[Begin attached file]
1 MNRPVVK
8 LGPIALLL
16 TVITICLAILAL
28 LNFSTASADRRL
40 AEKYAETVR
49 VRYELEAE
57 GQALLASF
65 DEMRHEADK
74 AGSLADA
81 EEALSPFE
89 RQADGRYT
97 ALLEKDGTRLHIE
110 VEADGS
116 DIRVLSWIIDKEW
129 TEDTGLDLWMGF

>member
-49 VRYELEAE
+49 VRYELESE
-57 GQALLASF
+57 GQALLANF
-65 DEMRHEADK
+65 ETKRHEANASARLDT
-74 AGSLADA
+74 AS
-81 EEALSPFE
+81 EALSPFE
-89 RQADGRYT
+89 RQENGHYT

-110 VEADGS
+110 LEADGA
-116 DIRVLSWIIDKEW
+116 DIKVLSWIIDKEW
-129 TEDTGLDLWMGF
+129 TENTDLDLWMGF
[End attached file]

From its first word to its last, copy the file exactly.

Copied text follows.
1 MNRPVVK
8 LGPIALLL
16 TVITICLAILAL
28 LNFSTASADRRL
40 AEKYAETVR
49 VRYELEAE
57 GQALLASF
65 DEMRHEADK
74 AGSLADA
81 EEALSPFE
89 RQADGRYT
97 ALLEKDGTRLHIE
110 VEADGS
116 DIRVLSWIIDKEW
129 TEDTGLDLWMGF

>member
-49 VRYELEAE
+49 VRYELESE
-57 GQALLASF
+57 GQALLANF
-65 DEMRHEADK
+65 ETKRHEANASARLDT
-74 AGSLADA
+74 AS
-81 EEALSPFE
+81 EALSPFE
-89 RQADGRYT
+89 RQENGHYT

-110 VEADGS
+110 LEADGA
-116 DIRVLSWIIDKEW
+116 DIKVLSWIIDKEW
-129 TEDTGLDLWMGF
+129 TENTDLDLWMGF